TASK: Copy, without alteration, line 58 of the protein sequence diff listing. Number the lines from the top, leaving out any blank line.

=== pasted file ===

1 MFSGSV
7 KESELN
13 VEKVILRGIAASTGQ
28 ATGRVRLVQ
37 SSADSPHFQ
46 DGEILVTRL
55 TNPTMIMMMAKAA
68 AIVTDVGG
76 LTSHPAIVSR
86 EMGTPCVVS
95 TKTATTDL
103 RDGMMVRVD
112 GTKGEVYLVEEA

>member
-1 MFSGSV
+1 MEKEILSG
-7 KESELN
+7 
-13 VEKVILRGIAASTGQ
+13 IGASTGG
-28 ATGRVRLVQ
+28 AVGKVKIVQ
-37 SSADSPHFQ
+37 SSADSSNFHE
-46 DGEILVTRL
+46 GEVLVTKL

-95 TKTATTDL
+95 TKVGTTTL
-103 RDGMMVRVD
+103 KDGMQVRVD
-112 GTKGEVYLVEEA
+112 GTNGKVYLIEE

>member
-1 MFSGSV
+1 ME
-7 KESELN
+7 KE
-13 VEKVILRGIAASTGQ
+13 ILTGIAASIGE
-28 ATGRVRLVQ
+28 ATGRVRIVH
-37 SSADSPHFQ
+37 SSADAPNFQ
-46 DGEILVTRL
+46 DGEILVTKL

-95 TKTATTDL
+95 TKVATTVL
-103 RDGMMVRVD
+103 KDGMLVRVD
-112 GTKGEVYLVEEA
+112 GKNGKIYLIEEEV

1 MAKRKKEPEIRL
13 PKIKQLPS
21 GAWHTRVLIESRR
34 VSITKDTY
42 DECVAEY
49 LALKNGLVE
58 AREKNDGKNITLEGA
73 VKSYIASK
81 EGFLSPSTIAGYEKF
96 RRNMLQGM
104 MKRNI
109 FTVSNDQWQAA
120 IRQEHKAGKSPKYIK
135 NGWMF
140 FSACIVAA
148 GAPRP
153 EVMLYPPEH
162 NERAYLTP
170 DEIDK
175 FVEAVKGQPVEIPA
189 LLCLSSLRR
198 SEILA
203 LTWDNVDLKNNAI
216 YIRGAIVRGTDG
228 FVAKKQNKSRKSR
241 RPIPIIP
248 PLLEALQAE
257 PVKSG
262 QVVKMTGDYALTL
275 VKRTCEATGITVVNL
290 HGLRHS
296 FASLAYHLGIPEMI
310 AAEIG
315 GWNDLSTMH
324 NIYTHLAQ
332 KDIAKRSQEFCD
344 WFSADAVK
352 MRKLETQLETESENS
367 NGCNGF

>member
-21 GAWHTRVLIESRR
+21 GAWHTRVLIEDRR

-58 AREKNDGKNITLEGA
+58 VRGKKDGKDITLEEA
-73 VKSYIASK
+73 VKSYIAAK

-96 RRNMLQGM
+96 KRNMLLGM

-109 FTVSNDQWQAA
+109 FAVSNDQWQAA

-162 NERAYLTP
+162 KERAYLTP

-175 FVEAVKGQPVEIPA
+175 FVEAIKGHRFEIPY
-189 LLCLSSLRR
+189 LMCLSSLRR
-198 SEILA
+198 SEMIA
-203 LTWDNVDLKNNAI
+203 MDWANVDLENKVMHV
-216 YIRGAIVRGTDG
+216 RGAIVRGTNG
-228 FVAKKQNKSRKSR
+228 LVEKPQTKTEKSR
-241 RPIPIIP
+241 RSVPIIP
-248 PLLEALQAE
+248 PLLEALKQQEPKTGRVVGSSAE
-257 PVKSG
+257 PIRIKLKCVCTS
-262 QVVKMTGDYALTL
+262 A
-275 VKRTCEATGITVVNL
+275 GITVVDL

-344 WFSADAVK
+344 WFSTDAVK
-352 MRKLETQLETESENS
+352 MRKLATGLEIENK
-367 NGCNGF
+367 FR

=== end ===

58 AREKNDGKNITLEGA